In pursuit of sharpness front to back over large distances, landscape photographers need to develop an understanding not only of aperture but of hyperfocal distance – the area defined as the closest point of acceptably sharp focus to the horizon with any given lens. My article Simplifying Hyperfocal Distance goes into this in some detail.

Macro Photography

Poppies in Valle de Lecrin
Poppies in Valle de Lecrin

As can be inferred from the table above, macro lenses, focused at very short distances would offer a very shallow depth of field. In fact the formula used to calculate the distances above do not hold for macro lenses as they are manufactured to deliver images at 1/1 ratio to the sensor.

Depth of field with macro lenses does depend on focusing distance, but typical values at a distance delivering 1:1 ratio images are:

Depth of Field with Macro Lens

As can be seen, these are values so small that the concept of near and far sharp focus is barely viable.

Note that f-stops above f/16 in most lenses introduce diffraction into the equation which makes images appear soft at best.

Aperture in Landscape Photography

In landscape photography, using zoom lenses eg 70-200mm the necessity for sharpness immediately in front of the camera is less. Often the nearest object in the frame is a couple of metres away or even more. Instead we are usually preoccupied with sharpness leading to the horizon.

Landscape Photography with Nik Collection
Autumn in the Picos de Europa

There is an exception to this.

Wide Angle Lenses

Photography Gear
West Pier, Brighton

Wide angle lenses are popular in landscape photography for their wide field of view and naturally deep depth of field. This comes at the cost of diminishing the size of objects in the distance, however a popular way of turning this distortion to advantage is to utilise portrait orientation and have objects in the foreground provide the sense of depth in the image. This can require sharp focus closer than the couple of metres mentioned above.

LensSubject Distance (m)f/4f/8f/16
16mm0.5near 0.46, far 0.54near 0.34, far 0.92near 0.26, far 5.49
1near 0.68, far 1.86near 0.52, far 13.14near 0.35, far Infinity
2near 1.04, far 29.17near 0.7, far Infinitynear 0.42, far Infinity
3near 1.25, far Infinitynear 0.79, far Infinitynear 0.45, far Infinity

Rules of Thumb

To take away the pain of calculating precise distances in the field, there are Rules of Thumb for mid range apertures between f8 and f/16 where focus point is not close to the lens.

1/3 of the Way

Focusing a third of the way into the frame is a rough guide that mostly gets by. It won’t work for longer distances and it won’t work for wide angle lenses, but for run of the mill, everyday shooting with nothing too close to the camera it mostly works fine.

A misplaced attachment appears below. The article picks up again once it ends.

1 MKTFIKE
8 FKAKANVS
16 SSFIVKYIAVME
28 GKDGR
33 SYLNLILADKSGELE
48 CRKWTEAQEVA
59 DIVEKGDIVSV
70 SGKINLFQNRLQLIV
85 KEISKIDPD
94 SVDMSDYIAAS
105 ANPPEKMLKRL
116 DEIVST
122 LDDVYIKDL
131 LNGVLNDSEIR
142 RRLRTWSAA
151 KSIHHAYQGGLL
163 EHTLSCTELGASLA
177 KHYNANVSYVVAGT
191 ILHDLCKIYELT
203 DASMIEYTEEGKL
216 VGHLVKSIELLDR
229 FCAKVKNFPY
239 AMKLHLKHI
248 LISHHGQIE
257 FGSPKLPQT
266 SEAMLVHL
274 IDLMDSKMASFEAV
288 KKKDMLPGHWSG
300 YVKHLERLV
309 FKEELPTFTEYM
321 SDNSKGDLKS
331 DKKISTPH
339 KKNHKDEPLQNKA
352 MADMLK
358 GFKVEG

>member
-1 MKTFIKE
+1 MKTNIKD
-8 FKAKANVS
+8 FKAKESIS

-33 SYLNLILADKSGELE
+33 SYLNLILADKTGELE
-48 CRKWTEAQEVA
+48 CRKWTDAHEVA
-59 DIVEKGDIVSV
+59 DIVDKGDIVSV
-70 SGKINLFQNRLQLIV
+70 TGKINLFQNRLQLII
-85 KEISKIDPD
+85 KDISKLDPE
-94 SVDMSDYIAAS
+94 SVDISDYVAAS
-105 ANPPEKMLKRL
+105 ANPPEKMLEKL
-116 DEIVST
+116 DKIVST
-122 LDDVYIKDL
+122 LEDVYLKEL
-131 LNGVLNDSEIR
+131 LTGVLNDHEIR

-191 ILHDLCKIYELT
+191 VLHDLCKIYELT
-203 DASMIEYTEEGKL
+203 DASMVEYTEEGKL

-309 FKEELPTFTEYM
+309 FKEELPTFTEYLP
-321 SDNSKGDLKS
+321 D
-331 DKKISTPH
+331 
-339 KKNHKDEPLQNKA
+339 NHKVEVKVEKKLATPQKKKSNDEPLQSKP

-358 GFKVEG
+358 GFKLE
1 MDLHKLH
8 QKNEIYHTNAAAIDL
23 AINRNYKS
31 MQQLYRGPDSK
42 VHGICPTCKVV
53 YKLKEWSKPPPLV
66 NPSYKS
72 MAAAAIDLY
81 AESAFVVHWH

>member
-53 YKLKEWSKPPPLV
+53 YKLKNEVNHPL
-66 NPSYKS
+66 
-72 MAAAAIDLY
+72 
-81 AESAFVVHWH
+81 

Double the Distance

This is closely related to the hyperfocal distance theory. Choose the nearest thing you need to be in sharp focus and choose a focus point twice as far away. Works better than 1/3 of the way, the issue you are most likely to run into is losing focus nearer the camera. Set back one pace and try again.

Focus on the Subject

With subjects like the one at the top of this article, where the subject needing sharp focus is more than a mile away, focus on the subject. Foreground is irrelevant as its so far away that focusing on the subject will almost certainly make it sharp in any case.

Photo Pills

PhotoPills Depth of Field Calculator

Most of the values in these tables have been extracted from the PhotoPills app. I have no commercial relationship with the makers other than being a paying customer, but I unhesitatingly recommend this very affordable app. It comes in both IOS and Android flavours and contains calculators offering depth of field, exposure, field of view, hyperfocal distance as well as a Shoot Planner showing direction of sun and moon at any time of the day for any given point on the map, a sun table showing golden hour timing and blue hour timing, phases of the moon and much more. Its an invaluable tool for landscape photographers and should definitely find a place on your phone!


You don’t have to memorise the tables, but you do have to understand them. The different behaviour of macro, wide angle, and telephoto lenses is worth its weight in gold. In the field, take this understanding and apply it with the double the distance rule of thumb.

Armed with this knowledge you should be able to see your way to prioritising which of ISO, Aperture and Shutter Speed needs to be adjusted so that you get a good exposure that represents your artistic vision. There is another article on the subject of balancing ISO, Aperture and Shutter Speed with a view to achieving a perfect exposure: Mastering Aperture ISO and Shutter Speed